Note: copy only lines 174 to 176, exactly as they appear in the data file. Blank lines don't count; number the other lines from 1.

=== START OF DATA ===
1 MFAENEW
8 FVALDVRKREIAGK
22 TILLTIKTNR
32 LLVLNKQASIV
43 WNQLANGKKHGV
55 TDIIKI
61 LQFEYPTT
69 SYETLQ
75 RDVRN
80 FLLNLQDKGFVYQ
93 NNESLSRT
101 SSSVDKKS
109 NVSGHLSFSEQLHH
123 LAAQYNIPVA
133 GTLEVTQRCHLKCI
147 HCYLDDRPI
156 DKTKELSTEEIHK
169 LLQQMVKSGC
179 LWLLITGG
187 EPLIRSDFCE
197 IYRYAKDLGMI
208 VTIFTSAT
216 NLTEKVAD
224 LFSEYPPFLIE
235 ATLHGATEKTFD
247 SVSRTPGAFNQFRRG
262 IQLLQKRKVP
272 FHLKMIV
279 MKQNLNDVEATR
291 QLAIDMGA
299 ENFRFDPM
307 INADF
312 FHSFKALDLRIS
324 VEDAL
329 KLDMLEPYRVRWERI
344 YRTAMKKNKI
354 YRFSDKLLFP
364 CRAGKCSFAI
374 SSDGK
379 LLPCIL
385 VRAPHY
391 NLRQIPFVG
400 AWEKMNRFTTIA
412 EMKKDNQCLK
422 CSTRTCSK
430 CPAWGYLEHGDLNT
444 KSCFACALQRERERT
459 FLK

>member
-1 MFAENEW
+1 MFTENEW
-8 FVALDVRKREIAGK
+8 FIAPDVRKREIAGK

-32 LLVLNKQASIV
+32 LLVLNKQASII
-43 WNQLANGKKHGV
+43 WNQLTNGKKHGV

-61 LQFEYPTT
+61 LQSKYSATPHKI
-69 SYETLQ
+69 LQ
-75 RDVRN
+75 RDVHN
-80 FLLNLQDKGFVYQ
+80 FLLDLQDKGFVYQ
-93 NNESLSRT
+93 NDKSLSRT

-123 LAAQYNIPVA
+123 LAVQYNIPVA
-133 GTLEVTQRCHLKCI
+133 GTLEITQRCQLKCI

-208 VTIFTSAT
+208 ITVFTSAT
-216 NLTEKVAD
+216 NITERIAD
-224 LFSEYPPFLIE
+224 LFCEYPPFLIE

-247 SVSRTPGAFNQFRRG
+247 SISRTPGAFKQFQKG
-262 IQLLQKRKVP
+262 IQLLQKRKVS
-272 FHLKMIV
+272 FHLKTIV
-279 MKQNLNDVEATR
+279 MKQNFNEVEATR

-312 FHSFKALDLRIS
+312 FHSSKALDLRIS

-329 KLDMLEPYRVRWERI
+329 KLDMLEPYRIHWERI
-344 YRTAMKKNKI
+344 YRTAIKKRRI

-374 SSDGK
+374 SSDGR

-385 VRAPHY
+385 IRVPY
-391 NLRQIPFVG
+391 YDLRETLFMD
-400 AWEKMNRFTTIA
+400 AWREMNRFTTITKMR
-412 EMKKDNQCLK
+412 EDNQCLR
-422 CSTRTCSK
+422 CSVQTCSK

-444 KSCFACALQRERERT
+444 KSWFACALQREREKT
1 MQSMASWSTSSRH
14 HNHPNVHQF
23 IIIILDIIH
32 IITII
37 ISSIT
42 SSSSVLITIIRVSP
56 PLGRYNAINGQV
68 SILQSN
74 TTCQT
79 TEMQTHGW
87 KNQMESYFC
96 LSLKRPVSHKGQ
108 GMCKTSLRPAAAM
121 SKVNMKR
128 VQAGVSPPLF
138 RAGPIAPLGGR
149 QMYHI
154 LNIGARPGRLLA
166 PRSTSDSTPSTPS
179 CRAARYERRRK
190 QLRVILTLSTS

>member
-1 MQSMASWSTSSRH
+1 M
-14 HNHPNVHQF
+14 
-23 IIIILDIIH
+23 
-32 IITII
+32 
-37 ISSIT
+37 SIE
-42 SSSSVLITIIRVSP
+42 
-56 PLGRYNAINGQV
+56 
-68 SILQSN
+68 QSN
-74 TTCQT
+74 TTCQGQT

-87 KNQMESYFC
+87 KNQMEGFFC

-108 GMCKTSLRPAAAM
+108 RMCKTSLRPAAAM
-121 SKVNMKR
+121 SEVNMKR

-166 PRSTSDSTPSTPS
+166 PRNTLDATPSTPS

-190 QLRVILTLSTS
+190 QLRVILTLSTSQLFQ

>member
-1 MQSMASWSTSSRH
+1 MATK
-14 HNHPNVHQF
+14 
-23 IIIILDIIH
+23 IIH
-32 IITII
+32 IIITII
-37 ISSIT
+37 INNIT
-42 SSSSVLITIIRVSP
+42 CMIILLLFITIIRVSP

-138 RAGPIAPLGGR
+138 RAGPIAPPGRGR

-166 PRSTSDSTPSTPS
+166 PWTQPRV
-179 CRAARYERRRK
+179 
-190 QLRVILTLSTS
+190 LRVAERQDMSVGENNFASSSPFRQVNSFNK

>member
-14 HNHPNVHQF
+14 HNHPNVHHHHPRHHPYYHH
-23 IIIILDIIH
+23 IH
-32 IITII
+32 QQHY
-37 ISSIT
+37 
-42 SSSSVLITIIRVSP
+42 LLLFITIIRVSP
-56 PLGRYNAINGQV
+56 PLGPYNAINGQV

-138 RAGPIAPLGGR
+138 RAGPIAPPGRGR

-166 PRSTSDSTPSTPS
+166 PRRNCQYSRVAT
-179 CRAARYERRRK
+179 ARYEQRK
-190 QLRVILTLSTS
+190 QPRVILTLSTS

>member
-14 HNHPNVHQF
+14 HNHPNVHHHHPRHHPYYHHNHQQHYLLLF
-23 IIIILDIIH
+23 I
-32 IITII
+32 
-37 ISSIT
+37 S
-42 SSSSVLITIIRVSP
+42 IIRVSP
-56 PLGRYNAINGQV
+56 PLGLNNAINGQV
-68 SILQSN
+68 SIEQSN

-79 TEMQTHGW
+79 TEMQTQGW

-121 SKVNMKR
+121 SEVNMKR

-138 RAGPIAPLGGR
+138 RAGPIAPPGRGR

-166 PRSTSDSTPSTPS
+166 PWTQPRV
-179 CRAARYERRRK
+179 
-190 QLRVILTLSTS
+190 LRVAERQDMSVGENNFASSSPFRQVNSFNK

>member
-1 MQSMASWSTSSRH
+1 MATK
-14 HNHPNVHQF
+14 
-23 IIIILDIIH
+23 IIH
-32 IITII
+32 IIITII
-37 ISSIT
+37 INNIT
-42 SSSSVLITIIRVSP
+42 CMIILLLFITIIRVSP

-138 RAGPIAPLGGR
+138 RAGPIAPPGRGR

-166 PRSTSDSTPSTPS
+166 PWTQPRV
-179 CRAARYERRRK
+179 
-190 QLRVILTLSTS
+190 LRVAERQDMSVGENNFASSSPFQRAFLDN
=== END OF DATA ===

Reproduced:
+179 
-190 QLRVILTLSTS
+190 LRVAERQDMSVGENNFASSSPFRQVNSFNK